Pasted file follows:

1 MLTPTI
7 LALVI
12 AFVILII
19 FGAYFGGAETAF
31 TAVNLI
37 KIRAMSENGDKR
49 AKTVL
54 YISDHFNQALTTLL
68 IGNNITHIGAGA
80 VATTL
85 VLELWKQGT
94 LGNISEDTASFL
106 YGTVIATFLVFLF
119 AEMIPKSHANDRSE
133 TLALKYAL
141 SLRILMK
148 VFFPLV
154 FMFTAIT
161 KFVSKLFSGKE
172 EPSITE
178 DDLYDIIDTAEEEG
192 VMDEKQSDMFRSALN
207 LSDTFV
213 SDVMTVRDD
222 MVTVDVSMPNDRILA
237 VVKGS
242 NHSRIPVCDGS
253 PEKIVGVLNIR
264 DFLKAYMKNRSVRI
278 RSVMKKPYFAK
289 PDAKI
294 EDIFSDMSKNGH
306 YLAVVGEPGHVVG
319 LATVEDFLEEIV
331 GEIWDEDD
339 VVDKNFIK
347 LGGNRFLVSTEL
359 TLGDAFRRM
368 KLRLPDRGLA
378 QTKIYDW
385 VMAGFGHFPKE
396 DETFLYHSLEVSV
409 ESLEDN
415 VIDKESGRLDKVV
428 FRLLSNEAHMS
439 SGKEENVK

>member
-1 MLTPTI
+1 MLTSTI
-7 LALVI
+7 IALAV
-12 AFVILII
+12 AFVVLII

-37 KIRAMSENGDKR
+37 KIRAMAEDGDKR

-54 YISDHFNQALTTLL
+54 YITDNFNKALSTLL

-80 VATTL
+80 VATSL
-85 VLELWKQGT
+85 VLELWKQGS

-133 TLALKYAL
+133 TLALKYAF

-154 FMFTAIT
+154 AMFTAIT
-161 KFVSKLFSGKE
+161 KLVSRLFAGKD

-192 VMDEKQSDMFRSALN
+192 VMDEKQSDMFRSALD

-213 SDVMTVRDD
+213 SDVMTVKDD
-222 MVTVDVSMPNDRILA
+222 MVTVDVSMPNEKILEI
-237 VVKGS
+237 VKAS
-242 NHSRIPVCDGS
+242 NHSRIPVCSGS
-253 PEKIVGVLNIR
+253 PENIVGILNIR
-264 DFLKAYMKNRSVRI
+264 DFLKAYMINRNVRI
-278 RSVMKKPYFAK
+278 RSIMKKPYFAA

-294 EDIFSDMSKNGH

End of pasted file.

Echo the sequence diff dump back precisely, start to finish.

1 MLTPTI
7 LALVI
12 AFVILII
19 FGAYFGGAETAF
31 TAVNLI
37 KIRAMSENGDKR
49 AKTVL
54 YISDHFNQALTTLL
68 IGNNITHIGAGA
80 VATTL
85 VLELWKQGT
94 LGNISEDTASFL
106 YGTVIATFLVFLF
119 AEMIPKSHANDRSE
133 TLALKYAL
141 SLRILMK
148 VFFPLV
154 FMFTAIT
161 KFVSKLFSGKE
172 EPSITE
178 DDLYDIIDTAEEEG
192 VMDEKQSDMFRSALN
207 LSDTFV
213 SDVMTVRDD
222 MVTVDVSMPNDRILA
237 VVKGS
242 NHSRIPVCDGS
253 PEKIVGVLNIR
264 DFLKAYMKNRSVRI
278 RSVMKKPYFAK
289 PDAKI
294 EDIFSDMSKNGH
306 YLAVVGEPGHVVG
319 LATVEDFLEEIV
331 GEIWDEDD
339 VVDKNFIK
347 LGGNRFLVSTEL
359 TLGDAFRRM
368 KLRLPDRGLA
378 QTKIYDW
385 VMAGFGHFPKE
396 DETFLYHSLEVSV
409 ESLEDN
415 VIDKESGRLDKVV
428 FRLLSNEAHMS
439 SGKEENVK

>member
-1 MLTPTI
+1 MLTSTI
-7 LALVI
+7 IALAV
-12 AFVILII
+12 AFVVLII

-37 KIRAMSENGDKR
+37 KIRAMAEDGDKR

-54 YISDHFNQALTTLL
+54 YITDNFNKALSTLL

-80 VATTL
+80 VATSL
-85 VLELWKQGT
+85 VLELWKQGS

-133 TLALKYAL
+133 TLALKYAF

-154 FMFTAIT
+154 AMFTAIT
-161 KFVSKLFSGKE
+161 KLVSRLFAGKD

-192 VMDEKQSDMFRSALN
+192 VMDEKQSDMFRSALD

-213 SDVMTVRDD
+213 SDVMTVKDD
-222 MVTVDVSMPNDRILA
+222 MVTVDVSMPNEKILEI
-237 VVKGS
+237 VKAS
-242 NHSRIPVCDGS
+242 NHSRIPVCSGS
-253 PEKIVGVLNIR
+253 PENIVGILNIR
-264 DFLKAYMKNRSVRI
+264 DFLKAYMINRNVRI
-278 RSVMKKPYFAK
+278 RSIMKKPYFAA

-294 EDIFSDMSKNGH